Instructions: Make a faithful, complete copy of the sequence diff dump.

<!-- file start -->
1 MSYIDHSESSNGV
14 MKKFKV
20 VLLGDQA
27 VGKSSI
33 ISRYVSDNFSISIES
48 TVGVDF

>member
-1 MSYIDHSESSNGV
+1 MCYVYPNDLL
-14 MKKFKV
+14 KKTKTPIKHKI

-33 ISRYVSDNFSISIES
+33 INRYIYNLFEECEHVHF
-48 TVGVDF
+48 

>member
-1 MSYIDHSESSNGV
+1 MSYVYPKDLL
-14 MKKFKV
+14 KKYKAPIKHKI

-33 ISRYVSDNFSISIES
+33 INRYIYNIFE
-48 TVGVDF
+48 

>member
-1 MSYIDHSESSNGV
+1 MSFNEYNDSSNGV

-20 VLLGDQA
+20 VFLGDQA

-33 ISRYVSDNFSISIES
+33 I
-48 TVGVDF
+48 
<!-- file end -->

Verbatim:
1 MSYIDHSESSNGV
14 MKKFKV
20 VLLGDQA
27 VGKSSI
33 ISRYVSDNFSISIES
48 TVGVDF

>member
-1 MSYIDHSESSNGV
+1 MCYVYPNDLL
-14 MKKFKV
+14 KKTKTPIKHKI

-33 ISRYVSDNFSISIES
+33 INRYIYNLFEECEHVHF
-48 TVGVDF
+48 

>member
-1 MSYIDHSESSNGV
+1 MSYVYPKDLL
-14 MKKFKV
+14 KKYKAPIKHKI

-33 ISRYVSDNFSISIES
+33 INRYIYNIFE
-48 TVGVDF
+48 

>member
-1 MSYIDHSESSNGV
+1 MSFNEYNDSSNGV

-20 VLLGDQA
+20 VFLGDQA

-33 ISRYVSDNFSISIES
+33 I
-48 TVGVDF
+48 